Raise your hand if you were even slightly tempted to call in sick to work at least one day this week to stay home and watch the Olympics. At this very moment our living room television is featuring the women’s rugby competition. It is downright frightening. So many hands grabbing and gripping - and what seems like zero regulations. You know if this stuff had been going on at the playground when these kids were younger, there’d be a whole lot of Time Out.

This wasn’t the only sport that caught our attention during the Games. Spouse, Second Born and I cringed through the first night’s nerve-wracking scenes during the men’s cycling, where the leaders suddenly found themselves careening off course, so close to the finish, ending their Olympic ride with broken bikes, bones and hearts. The next day Second Born and I were clutching our seats during the women’s cycling, unable to look away as riders risked their lives riding like the wind through Rio’s mountain ranges. In the final moments we were convinced the lead rider was at the very least critically injured when she crashed (we learned later she was badly injured but would be all right).  The U.S. cyclist catapulted to the front and looked sure to win. Then a small wolf pack of adrenaline soaked competitors swept past her just as she could almost touch the finish line. The trio took the top three spots, crushing the U.S. rider’s dreams.

I was exhausted.

A little less exhausting but just as mesmerizing was the synchronized diving competition. The three of us had our own version of judging going on, tossing out comments about who was perfectly aligned and who was just a bit off. We were sure we knew a great dive when we saw it. According to the actual judges who – you know – do this for a living, we didn’t. As a mom, my biggest concern was whether those suits were going to stay on. I could imagine some poor diver’s mom closing her eyes praying for minimal exposure while she cheers from the stands.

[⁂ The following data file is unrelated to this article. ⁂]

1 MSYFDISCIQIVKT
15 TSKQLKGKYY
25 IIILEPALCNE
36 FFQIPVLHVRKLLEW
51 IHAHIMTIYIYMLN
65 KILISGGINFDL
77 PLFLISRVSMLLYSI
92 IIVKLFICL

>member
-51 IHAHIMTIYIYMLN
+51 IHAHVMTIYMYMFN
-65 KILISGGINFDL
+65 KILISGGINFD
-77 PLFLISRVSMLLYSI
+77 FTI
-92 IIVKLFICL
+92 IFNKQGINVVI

I had to consciously not hold my breath during the women’s gymnastics. How did they lift their bodies up from the floor as if they were attached to strings? I’m clutching the coffee table to pull myself up from hours of TV viewing… unless there are M&Ms just out of reach. That would be what I call incentive.

Did you happen to catch the freestyle swimming? The speed, the form, the accuracy – it was all breathtaking. In fact, I look just like that when I’m swimming at the Y. My laps are such a blur that you probably won’t recognize me, unless I’m just warming up. Or cooling down. Or trying to reach the other end of the pool while gasping for breath and craning my neck in an attempt to not get water up my nose, all while only occasionally slamming into the lap dividers and ripping the skin off various fingers and toes. Other than that it’s a complete blur… to me at least.

I felt a little guilty about not spending more of the weekend outside, considering most of us try to cram 52 weekends of activity into a few short summer months. I admit I kept hoping it would rain, and not just because we desperately need it. But witnessing history in the making together was also rewarding and it led to some great conversations, especially about some of the personal stories we heard during the course of the week.

We are an emotional lot. The kid and I shed a few tears learning about the backgrounds of underdog competitors who fought back physical, emotional and personal issues to be an Olympian. Even Spouse got swept up in some of the more moving pieces. So many of these stories were inspiring and uplifting. Some competitors came away with medals but all came away with memories to last a lifetime.

From the quirky opening ceremonies to the final evening, the Olympics are several fascinating days of competition and camaraderie. Even I am inspired… to move the M&Ms just a little farther away.